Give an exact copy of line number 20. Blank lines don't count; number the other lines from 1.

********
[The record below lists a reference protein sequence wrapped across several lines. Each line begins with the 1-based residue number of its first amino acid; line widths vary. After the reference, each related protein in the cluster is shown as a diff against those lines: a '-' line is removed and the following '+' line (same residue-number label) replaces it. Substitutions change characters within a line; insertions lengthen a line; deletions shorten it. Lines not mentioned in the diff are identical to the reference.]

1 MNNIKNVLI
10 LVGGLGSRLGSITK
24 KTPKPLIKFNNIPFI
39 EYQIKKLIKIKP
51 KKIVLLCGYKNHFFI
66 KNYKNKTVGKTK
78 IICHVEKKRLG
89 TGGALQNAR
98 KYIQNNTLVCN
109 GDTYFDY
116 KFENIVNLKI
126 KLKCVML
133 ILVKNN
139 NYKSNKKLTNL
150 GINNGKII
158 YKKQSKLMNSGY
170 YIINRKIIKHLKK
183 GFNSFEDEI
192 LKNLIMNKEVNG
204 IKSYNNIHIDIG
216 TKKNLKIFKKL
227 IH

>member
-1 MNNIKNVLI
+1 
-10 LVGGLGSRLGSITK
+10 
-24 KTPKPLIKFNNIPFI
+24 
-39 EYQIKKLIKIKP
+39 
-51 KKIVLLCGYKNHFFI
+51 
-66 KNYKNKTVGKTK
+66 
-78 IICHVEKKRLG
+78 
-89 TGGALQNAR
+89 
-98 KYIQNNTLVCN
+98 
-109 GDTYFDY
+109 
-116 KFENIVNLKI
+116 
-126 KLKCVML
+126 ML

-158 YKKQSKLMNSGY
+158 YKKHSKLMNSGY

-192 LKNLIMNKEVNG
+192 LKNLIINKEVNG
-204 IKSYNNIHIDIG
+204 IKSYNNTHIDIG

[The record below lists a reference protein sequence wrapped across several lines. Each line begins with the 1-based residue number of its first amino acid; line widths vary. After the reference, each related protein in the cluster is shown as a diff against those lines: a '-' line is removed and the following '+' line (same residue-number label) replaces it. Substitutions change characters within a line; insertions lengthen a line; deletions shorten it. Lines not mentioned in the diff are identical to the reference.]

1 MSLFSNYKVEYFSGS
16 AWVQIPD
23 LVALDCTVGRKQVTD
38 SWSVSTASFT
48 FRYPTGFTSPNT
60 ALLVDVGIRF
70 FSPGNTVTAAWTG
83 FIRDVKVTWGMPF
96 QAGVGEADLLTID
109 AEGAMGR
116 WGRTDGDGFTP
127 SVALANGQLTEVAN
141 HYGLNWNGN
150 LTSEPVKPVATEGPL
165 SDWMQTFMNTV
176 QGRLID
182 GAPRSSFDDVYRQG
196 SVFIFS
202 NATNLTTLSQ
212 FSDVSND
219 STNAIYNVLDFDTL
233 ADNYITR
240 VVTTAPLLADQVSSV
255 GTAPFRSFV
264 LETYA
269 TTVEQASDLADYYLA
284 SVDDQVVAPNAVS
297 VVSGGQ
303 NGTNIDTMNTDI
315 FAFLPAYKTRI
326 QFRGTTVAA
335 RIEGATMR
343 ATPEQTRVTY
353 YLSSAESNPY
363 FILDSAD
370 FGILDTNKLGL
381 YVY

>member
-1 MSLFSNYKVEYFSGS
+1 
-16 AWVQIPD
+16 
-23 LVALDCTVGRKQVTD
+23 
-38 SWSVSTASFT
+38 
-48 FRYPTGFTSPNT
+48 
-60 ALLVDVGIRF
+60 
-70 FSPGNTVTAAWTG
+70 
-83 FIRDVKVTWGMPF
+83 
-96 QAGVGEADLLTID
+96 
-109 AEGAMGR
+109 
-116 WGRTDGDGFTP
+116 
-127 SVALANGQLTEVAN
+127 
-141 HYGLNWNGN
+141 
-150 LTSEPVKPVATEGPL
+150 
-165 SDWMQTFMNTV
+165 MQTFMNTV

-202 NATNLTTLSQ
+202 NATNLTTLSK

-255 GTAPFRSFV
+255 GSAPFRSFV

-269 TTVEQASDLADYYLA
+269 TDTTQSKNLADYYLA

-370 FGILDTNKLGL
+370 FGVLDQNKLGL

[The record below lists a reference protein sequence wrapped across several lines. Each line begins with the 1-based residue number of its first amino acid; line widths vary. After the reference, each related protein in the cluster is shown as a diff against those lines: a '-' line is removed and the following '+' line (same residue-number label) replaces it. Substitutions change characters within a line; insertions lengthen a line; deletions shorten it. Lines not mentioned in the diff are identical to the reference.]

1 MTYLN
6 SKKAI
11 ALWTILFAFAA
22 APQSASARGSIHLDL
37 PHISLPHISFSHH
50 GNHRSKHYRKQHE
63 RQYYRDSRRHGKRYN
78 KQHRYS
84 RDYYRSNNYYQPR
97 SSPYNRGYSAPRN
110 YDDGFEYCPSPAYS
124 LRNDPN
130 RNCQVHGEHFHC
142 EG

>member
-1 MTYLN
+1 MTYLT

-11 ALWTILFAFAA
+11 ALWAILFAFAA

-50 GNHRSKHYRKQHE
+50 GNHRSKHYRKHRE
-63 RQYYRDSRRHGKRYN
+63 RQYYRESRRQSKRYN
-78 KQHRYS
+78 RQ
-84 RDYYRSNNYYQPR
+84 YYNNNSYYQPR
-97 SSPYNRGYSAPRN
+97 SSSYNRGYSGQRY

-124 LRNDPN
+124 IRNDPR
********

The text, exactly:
192 LKNLIMNKEVNG